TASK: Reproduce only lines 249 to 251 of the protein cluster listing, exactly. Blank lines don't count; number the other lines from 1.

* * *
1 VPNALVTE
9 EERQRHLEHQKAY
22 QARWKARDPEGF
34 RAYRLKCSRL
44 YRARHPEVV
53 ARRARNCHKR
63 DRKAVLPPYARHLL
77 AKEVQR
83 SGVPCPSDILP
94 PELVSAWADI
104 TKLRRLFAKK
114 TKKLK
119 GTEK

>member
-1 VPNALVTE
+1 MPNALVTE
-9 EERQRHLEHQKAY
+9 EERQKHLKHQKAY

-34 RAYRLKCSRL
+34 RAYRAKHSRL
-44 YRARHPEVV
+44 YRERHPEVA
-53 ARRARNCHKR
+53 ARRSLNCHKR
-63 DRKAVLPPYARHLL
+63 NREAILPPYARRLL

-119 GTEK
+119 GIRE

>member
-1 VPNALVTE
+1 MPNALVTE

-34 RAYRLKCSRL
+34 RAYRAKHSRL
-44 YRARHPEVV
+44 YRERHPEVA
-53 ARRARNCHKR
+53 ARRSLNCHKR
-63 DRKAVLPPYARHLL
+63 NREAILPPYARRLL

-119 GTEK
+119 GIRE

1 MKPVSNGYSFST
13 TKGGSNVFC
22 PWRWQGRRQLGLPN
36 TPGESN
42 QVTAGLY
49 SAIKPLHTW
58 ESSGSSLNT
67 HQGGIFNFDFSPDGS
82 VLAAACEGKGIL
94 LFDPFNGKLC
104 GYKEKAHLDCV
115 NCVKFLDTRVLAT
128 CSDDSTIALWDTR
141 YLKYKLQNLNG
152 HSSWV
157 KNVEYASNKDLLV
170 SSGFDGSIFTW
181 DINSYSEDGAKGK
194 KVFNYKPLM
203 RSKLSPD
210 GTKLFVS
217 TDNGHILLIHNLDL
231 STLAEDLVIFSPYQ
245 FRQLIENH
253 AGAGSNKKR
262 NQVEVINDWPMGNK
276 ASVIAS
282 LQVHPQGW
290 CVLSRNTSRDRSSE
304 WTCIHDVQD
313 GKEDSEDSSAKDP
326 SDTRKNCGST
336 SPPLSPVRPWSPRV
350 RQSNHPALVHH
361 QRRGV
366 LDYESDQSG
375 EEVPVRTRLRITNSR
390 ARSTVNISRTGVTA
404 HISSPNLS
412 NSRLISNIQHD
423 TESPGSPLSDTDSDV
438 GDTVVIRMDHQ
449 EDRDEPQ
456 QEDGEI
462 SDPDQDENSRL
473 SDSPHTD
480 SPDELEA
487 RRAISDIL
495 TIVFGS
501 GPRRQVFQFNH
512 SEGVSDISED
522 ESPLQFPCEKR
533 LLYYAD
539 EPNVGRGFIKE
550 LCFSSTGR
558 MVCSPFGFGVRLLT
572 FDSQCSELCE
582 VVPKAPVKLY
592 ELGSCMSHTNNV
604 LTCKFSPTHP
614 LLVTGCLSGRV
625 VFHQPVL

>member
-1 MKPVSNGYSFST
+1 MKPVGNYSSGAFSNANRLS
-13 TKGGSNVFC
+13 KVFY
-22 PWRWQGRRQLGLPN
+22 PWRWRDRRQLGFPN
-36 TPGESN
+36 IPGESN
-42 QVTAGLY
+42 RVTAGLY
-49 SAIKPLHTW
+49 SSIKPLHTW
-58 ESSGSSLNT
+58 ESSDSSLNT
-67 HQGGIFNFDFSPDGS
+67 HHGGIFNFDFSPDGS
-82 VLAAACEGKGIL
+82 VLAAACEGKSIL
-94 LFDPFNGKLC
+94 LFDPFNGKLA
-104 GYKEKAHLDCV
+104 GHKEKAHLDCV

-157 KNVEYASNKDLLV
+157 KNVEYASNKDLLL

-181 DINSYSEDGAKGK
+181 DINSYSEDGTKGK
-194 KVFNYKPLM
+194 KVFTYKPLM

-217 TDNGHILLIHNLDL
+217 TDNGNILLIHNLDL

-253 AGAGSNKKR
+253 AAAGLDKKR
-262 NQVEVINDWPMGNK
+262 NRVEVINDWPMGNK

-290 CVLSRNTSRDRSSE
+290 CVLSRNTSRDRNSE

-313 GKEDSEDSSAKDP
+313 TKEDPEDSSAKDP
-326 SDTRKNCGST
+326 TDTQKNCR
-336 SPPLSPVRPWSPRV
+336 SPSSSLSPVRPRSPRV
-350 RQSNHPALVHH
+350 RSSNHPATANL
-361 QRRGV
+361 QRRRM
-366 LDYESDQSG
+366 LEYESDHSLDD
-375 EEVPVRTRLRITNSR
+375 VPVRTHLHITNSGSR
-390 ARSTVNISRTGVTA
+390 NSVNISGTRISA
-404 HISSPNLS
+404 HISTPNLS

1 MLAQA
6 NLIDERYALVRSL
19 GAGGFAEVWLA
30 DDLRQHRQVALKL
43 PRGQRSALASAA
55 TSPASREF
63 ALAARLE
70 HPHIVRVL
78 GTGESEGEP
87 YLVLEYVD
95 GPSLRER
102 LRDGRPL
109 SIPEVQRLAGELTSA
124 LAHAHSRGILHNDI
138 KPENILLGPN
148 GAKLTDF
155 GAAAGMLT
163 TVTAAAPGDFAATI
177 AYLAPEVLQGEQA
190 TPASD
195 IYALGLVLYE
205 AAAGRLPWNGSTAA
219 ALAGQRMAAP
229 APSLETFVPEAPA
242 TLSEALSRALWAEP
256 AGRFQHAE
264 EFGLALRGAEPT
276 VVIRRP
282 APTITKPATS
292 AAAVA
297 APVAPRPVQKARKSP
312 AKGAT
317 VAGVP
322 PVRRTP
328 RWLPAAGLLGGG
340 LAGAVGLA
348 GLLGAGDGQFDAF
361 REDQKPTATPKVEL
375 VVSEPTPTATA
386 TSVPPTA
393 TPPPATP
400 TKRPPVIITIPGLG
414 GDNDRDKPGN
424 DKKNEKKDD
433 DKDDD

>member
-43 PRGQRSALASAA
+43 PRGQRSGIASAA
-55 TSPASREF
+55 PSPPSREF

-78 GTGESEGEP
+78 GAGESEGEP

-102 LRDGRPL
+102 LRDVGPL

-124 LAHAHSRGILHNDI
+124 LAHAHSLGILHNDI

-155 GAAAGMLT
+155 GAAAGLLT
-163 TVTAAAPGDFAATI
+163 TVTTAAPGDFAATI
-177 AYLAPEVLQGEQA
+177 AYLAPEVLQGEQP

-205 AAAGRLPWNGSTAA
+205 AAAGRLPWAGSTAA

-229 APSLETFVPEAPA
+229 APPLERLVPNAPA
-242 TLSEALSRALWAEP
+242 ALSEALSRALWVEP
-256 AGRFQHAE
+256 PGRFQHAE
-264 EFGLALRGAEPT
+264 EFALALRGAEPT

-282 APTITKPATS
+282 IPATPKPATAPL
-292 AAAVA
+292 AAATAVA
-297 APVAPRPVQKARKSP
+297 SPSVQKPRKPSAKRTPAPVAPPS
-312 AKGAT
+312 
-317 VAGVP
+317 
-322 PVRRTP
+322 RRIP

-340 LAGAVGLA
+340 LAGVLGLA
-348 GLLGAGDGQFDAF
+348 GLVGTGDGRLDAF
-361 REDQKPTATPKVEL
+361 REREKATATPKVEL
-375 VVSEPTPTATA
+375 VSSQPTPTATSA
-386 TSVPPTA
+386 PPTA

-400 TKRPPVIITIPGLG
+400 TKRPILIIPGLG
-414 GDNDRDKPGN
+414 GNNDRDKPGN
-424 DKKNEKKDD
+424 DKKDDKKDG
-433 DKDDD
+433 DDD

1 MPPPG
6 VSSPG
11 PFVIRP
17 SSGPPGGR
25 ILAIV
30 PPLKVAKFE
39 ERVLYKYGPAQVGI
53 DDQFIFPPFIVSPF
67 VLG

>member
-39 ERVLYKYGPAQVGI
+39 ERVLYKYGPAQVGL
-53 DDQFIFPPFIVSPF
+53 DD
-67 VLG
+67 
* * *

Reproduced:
-375 VVSEPTPTATA
+375 VSSQPTPTATSA
-386 TSVPPTA